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China private airlines headhunting key staff at major carriers - report

6-Jan-2006

BEIJING (XFNews) - The expansion of private airlines in China has put pressure on their state-owned competitors, with the incumbents now having to worry about losing key personnel as well asmarket share, the China Daily reported.

The report cited the case of Li Kun, the former deputy general manager of state-owned China Southern Airlines, who was made general manager of Shenzhen Airlines, the largest private carrier in the country, the newspaper said.

Although China Southern refused to comment on Li's departure, an aviation analyst told the China Daily that he was likely attracted by the private airline's potential for career growth.

Li is the first senior manager to make such a switch, and the impact of his move is being felt through the industry, the newspaper said.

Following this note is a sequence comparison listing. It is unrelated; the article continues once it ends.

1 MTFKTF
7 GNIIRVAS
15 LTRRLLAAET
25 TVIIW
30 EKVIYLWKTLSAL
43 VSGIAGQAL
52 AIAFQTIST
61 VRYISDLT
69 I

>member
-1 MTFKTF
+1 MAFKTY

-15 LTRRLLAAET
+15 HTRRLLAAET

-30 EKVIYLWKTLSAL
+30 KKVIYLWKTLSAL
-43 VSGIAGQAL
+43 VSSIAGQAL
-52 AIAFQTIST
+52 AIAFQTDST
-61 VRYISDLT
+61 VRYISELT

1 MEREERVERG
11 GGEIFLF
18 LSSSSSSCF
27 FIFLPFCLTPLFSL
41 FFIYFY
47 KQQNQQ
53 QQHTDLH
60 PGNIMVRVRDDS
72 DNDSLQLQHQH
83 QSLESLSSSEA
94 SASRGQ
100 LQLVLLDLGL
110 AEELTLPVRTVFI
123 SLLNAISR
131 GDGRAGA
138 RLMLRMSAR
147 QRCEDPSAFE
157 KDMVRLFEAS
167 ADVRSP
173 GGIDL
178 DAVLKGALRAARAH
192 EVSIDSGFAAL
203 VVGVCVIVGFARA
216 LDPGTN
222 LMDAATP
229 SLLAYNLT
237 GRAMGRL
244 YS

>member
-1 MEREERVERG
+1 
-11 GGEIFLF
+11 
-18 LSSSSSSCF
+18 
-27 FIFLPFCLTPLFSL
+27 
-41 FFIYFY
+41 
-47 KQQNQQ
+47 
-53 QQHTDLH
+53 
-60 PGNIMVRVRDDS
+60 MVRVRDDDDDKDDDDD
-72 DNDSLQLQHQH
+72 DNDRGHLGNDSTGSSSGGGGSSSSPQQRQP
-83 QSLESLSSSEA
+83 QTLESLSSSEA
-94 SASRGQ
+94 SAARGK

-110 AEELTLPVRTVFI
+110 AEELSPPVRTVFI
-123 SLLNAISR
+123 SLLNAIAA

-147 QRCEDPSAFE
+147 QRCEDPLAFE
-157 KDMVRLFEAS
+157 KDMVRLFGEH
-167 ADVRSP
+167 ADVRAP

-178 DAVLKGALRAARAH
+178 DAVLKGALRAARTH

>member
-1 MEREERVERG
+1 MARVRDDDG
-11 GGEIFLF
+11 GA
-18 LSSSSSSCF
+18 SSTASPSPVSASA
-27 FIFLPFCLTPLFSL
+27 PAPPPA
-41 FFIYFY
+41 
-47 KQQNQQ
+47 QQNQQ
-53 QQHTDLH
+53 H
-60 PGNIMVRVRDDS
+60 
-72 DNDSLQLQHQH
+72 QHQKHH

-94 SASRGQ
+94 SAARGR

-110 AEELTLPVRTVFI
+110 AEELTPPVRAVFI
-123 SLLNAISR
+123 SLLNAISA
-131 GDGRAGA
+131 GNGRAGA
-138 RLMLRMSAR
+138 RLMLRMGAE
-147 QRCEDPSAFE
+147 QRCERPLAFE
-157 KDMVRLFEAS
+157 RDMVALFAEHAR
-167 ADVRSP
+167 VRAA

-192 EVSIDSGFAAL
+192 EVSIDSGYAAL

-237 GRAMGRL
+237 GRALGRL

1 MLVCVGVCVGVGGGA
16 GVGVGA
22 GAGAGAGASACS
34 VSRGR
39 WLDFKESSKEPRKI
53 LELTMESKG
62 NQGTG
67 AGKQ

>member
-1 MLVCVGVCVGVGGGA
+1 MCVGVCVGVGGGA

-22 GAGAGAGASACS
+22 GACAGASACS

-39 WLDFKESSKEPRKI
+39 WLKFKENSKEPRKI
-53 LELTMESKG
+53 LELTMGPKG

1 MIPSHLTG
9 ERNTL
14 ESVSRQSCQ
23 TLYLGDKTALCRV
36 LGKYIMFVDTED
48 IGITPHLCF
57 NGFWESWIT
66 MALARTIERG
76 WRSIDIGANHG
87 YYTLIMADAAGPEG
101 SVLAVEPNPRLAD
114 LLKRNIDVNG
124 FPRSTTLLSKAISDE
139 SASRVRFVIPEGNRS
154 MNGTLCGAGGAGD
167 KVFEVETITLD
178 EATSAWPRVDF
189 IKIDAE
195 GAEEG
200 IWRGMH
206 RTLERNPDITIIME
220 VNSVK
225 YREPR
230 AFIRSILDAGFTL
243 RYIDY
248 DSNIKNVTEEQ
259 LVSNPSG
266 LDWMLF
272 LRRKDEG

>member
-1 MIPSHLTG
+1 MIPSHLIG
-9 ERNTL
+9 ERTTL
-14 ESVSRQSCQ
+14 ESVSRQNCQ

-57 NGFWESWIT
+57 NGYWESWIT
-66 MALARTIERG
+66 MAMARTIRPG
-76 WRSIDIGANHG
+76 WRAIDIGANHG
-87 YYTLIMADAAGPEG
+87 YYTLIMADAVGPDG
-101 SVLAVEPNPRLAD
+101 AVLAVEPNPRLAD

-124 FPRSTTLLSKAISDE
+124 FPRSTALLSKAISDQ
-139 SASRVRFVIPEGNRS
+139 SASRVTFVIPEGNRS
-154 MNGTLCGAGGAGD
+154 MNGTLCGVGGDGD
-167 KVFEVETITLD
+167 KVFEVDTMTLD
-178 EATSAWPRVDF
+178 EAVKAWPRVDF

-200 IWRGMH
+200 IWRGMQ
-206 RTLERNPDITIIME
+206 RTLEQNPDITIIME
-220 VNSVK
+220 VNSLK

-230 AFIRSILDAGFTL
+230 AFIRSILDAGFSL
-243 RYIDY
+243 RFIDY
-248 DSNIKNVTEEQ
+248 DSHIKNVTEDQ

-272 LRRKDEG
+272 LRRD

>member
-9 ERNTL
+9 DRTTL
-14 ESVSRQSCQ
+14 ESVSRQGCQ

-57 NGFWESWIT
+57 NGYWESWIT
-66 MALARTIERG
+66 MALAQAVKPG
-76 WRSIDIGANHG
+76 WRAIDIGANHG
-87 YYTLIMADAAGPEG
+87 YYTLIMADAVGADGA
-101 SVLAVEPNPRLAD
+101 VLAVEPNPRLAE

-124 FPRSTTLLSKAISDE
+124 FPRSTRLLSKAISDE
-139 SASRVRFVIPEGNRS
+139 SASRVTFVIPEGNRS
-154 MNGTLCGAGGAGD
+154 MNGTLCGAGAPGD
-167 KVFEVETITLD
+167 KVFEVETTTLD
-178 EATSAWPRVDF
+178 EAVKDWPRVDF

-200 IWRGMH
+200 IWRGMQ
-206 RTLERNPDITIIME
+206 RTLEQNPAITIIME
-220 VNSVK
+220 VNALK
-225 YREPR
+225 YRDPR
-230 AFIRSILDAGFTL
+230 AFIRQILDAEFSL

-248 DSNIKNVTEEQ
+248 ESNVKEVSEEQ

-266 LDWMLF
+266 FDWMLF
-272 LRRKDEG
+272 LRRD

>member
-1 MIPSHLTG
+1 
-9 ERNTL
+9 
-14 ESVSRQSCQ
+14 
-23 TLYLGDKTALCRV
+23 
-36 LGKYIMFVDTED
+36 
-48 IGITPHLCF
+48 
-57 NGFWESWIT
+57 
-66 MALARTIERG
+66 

Also last month, 10 captains from China Eastern Airlines, in an unprecedented move, asked to resign.

"While helping break the previously-monopolized civil aviation market, private airlines also provide more opportunities for pilots and managers," a professor from the Civil Aviation Management Institute of China, who gave only the name Liu.

Shanghai-based private carrier Spring Airlines transported more than 75,000 passengers between July and October last year on 436 flights with just one aircraft in its fleet. The load factor for the airline was 95 pct, according to company president Wang Zhenghua.

East Star Airlines, established in August 2005 in Shanghai, has signed an agreement to acquire 20 more aircraft.

Tianjin-based Okay Airways, the first private carrier in China to take to the skies, said it was on the lookout for opportunities in cargo operations.


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